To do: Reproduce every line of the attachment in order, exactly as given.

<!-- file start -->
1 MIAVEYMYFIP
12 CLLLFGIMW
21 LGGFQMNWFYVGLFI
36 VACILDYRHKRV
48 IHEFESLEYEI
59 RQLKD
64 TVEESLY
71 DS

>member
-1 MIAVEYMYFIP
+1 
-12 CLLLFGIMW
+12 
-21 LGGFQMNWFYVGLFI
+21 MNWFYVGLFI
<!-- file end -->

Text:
1 MIAVEYMYFIP
12 CLLLFGIMW
21 LGGFQMNWFYVGLFI
36 VACILDYRHKRV
48 IHEFESLEYEI
59 RQLKD
64 TVEESLY
71 DS

>member
-1 MIAVEYMYFIP
+1 
-12 CLLLFGIMW
+12 
-21 LGGFQMNWFYVGLFI
+21 MNWFYVGLFI